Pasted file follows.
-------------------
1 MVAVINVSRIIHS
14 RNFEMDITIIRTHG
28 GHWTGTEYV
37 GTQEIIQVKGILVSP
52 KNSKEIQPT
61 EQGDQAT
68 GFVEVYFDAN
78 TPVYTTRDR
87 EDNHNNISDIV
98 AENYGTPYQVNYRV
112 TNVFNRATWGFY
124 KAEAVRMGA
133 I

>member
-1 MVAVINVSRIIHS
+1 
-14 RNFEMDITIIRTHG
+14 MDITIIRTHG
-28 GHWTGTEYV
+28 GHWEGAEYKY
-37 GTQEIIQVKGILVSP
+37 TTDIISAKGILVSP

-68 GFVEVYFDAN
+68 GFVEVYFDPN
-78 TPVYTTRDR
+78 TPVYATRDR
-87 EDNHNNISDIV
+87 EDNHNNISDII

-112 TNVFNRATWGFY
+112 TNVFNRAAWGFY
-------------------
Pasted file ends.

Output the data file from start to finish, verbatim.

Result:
1 MVAVINVSRIIHS
14 RNFEMDITIIRTHG
28 GHWTGTEYV
37 GTQEIIQVKGILVSP
52 KNSKEIQPT
61 EQGDQAT
68 GFVEVYFDAN
78 TPVYTTRDR
87 EDNHNNISDIV
98 AENYGTPYQVNYRV
112 TNVFNRATWGFY
124 KAEAVRMGA
133 I

>member
-1 MVAVINVSRIIHS
+1 
-14 RNFEMDITIIRTHG
+14 MDITIIRTHG
-28 GHWTGTEYV
+28 GHWEGAEYKY
-37 GTQEIIQVKGILVSP
+37 TTDIISAKGILVSP

-68 GFVEVYFDAN
+68 GFVEVYFDPN
-78 TPVYTTRDR
+78 TPVYATRDR
-87 EDNHNNISDIV
+87 EDNHNNISDII

-112 TNVFNRATWGFY
+112 TNVFNRAAWGFY